Placing a Call to the Universe, part 1
On an uneventful rainy summer day years ago when my kids were about 5, 8, and 10, we were all sitting around the kitchen table finishing up lunch when someone slid a plastic lid across the table. Someone else returned it with another slide. And again.
Slide - tsssssssssst. Slide back - tsssssssst. Smiles. Slide harder - TSSST. Laughter. Slide back. Slide wide, off the table and across the floor,
– tsss…. thhhhhhhhhh
Cheers all around. Before we knew it the table was cleared and we were deep in a game of lid sliding, kind of like air hockey.
The fun evolved. We tested different lids, took turns, made up rules and then changed them, and laughed and cheered wildly. The lid game became a favorite thing to do that summer. It never got overly competitive or burdened with rules and we gave everyone a lot of slack and often said “do over” or “you go again” and things like that.
It wasn’t about the score.
Neighbors played with us, adults, grandparents and kids played. It was great fun!
Jump ahead many years to this summer. I was walking on the beach with a friend enjoying an exquisite summer afternoon. We stopped to sit on a log, chatted for a few minutes and then I picked up a small stone and tossed it up in the air toward the water. It didn’t land in the water but hit a rock and ricocheted back toward us and then off another 4-5 rocks in random directions before landing.
Toc… tic tic tac…tkk.
“That was cool!” we said together.
And so of course we each picked up stones and proceeded to toss them up in an arc so they would land on the rocks and we could watch what happened next. It was beach pinball.
The stone bouncing was immensely satisfying. We cheered when a stone made more bounces than usual or a funny bounce, or split in two with both pieces dancing around before stopping.
We did this for over an hour. Just for shits and giggles. We smiled, laughed, and cheered with no other objective in mind.
Kids instinctively do things for fun. Dogs too. So if you have kids or a dog it’s easier to find yourself in the middle of some silliness and good belly laughs.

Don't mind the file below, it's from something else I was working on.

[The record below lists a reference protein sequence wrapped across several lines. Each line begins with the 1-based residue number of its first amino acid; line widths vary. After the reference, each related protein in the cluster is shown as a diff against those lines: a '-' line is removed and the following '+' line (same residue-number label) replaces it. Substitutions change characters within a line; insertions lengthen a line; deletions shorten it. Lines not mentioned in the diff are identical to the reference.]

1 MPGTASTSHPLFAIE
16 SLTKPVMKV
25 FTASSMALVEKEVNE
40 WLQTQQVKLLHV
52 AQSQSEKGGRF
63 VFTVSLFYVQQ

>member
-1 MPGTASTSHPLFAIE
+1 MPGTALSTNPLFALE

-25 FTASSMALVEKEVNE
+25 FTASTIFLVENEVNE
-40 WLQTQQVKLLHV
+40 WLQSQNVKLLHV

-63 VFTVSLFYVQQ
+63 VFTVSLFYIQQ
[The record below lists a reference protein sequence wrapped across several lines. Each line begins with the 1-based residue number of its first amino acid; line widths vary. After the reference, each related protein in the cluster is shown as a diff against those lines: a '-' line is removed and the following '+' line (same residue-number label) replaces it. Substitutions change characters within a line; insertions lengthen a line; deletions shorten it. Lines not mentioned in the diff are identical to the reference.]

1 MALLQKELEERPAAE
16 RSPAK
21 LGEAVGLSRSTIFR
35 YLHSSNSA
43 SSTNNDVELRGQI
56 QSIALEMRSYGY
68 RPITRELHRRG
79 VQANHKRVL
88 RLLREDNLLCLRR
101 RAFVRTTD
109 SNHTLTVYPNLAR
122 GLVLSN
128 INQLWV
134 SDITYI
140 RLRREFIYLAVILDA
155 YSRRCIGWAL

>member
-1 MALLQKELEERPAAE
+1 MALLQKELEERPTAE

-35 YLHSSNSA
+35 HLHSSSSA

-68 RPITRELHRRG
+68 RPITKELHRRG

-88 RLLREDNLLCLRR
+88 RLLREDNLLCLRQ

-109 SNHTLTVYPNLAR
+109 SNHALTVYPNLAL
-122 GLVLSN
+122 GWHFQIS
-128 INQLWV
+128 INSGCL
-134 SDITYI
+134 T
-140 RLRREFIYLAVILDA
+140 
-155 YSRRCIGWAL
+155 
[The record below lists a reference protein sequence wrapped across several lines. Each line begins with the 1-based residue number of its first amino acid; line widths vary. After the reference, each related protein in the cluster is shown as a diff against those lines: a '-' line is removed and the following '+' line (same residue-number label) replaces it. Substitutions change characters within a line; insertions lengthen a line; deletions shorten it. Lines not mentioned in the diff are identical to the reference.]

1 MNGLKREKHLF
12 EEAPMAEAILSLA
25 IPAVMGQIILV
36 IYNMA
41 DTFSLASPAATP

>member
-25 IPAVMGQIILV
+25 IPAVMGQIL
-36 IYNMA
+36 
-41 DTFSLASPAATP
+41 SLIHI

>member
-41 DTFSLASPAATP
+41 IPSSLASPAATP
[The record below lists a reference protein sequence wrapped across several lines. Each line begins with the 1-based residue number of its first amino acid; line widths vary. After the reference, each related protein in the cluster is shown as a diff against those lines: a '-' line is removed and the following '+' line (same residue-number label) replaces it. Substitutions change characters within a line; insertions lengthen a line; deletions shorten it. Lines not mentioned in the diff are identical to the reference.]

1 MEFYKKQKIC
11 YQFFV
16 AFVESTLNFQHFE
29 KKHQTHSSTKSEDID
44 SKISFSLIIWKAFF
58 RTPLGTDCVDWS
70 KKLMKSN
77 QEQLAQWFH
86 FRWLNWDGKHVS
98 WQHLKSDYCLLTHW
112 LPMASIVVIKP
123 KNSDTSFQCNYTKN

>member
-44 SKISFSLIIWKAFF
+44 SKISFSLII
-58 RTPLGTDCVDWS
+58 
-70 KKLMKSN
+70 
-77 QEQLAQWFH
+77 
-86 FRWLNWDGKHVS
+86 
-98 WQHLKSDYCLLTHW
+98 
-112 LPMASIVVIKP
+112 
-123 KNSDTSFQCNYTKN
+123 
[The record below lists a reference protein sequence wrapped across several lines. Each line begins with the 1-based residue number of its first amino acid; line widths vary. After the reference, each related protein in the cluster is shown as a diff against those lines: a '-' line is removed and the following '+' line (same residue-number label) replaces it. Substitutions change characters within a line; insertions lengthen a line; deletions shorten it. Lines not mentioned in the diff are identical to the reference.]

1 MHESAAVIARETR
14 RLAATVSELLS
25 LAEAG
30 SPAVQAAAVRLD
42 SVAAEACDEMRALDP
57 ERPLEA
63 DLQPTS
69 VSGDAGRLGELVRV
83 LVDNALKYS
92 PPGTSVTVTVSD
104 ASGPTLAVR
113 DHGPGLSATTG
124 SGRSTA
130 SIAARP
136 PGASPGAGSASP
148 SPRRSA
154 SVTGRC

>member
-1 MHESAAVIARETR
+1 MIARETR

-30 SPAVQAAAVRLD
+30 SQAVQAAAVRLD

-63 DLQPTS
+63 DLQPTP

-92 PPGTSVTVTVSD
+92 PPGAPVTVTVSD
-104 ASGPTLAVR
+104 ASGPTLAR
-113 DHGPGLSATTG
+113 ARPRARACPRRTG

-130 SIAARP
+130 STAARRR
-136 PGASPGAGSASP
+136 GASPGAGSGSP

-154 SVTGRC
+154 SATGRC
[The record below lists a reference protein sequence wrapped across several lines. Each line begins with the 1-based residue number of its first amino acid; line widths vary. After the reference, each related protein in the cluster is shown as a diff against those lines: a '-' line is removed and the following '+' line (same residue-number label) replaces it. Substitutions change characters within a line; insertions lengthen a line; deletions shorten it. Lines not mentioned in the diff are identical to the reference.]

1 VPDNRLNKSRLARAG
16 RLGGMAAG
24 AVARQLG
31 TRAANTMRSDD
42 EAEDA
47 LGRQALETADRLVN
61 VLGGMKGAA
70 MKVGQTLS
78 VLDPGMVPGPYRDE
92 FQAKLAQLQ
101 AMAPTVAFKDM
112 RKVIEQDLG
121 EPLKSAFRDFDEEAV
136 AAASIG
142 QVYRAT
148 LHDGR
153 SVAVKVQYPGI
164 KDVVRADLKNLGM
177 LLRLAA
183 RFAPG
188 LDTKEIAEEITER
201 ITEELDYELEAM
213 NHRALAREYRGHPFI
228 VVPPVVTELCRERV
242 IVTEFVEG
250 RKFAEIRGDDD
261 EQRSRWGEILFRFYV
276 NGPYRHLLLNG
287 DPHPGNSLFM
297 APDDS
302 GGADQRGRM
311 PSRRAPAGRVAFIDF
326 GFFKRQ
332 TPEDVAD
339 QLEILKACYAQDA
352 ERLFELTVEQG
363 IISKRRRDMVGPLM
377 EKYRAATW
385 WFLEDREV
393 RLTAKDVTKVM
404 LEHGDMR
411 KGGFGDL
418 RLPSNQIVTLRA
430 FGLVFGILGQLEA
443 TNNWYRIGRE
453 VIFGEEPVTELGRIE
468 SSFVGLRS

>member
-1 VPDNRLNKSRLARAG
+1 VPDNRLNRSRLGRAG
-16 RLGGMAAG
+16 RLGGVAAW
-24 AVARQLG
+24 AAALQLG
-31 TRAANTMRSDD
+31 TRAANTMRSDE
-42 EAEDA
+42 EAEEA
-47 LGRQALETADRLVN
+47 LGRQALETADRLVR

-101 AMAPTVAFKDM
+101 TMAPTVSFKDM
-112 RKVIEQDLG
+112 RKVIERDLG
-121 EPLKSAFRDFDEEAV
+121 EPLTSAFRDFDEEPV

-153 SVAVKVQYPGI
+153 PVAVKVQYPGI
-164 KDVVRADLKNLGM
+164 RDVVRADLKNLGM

We love moments like that, right? We feel lighter.
So why, then, do we try so hard to be busy and serious all the time?
In North America, we live in a culture of busy-ness. A ‘do’ culture. We live by plans and performance objectives. We work to achieve a goal and then what do we do? Set another goal. (spoiler alert – the goals never end, we never "get there") The corporate world operates like this and the pursuit has crept into everything we do.
We live in a culture that replaces one goal with another and another without end.
We feel guilty telling someone we didn’t do anything all afternoon or that we “just had fun” – because it feels like slacking off. It feels wrong. We "should" be doing something.
How do we handle that? We set performance goals for our fun activities – we don’t just run, we train for a marathon. We don’t just wander in the woods, we power hike, track our mileage and stats and set out to make the summit. We multitask and strive to achieve even on our breaks.
We've got slogans for it - work hard — play hard.
No no no no no! It’s a trap I tell you. The “work hard play hard” story is about constant striving and achieving. There’s no room for rest in this story. It tells us that we are not worthy unless even our play is “epic.”
There’s magic in doing nothing, in wandering, in lid sliding and stone tossing. Playing is medicine for our soul. It allows our logical reasoning brain to recover.
Laughing and playing with someone frees our soul and allows it to expand without constraint in a moment of complete presence.
I remember the look of joy on my kids’ faces as they realized the lid sliding thing was not only ok, it was game on!
The same thing happened when I started a food fight at dinner one night with mashed potatoes. I distinctly remember the giddy excitement we all felt at breaking the rules and busting out. I also clearly remember the amazingly satisfying sound mashed potatoes make when they hit a wall or someone’s forehead.
What if we scheduled time for fun each day? Wrote it in our agendas.
Blocked off time to play without keeping score. Made a point of inviting our soul to expand.
Where is the space for insight or clarity when we schedule every minute of our lives, work, strive, reach, work work, live hyper focused on outcomes, and repeat constantly? Where is the space to breathe? How will we ever feel fulfilled or happy if our only focus is the goal and the goal keeps moving away?
Let’s give ourselves permission to experience the flow of presence with the universe. When we play with no expectations, just for shits and giggles, we invite the energy of all life to find us. That’s how we connect to spirit, our own and every other force of life around us.
It’s like placing a call from our soul to the universe. It says ‘I am here.’
When we do this, we open the door to who we truly are and to infinite possibility. We blow the roof off 'shoulds' and 'supposed to be's' and launch creativity and THAT is where we find happiness and clarity.